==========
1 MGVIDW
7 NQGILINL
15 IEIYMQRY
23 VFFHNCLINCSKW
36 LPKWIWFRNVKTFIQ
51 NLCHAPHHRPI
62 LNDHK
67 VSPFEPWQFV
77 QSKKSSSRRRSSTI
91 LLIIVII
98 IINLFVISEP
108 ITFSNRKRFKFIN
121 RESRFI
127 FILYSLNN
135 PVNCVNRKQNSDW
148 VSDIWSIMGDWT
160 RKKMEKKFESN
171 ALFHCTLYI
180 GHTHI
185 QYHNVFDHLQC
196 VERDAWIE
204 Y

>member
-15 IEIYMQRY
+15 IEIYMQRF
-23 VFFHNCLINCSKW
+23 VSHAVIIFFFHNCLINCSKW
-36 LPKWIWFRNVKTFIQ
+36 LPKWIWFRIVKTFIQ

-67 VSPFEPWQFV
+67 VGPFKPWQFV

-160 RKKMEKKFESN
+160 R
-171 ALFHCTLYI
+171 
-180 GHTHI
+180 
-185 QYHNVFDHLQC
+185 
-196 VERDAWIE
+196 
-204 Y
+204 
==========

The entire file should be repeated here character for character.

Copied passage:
1 MGVIDW
7 NQGILINL
15 IEIYMQRY
23 VFFHNCLINCSKW
36 LPKWIWFRNVKTFIQ
51 NLCHAPHHRPI
62 LNDHK
67 VSPFEPWQFV
77 QSKKSSSRRRSSTI
91 LLIIVII
98 IINLFVISEP
108 ITFSNRKRFKFIN
121 RESRFI
127 FILYSLNN
135 PVNCVNRKQNSDW
148 VSDIWSIMGDWT
160 RKKMEKKFESN
171 ALFHCTLYI
180 GHTHI
185 QYHNVFDHLQC
196 VERDAWIE
204 Y

>member
-15 IEIYMQRY
+15 IEIYMQRF
-23 VFFHNCLINCSKW
+23 VSHAVIIFFFHNCLINCSKW
-36 LPKWIWFRNVKTFIQ
+36 LPKWIWFRIVKTFIQ

-67 VSPFEPWQFV
+67 VGPFKPWQFV

-160 RKKMEKKFESN
+160 R
-171 ALFHCTLYI
+171 
-180 GHTHI
+180 
-185 QYHNVFDHLQC
+185 
-196 VERDAWIE
+196 
-204 Y
+204 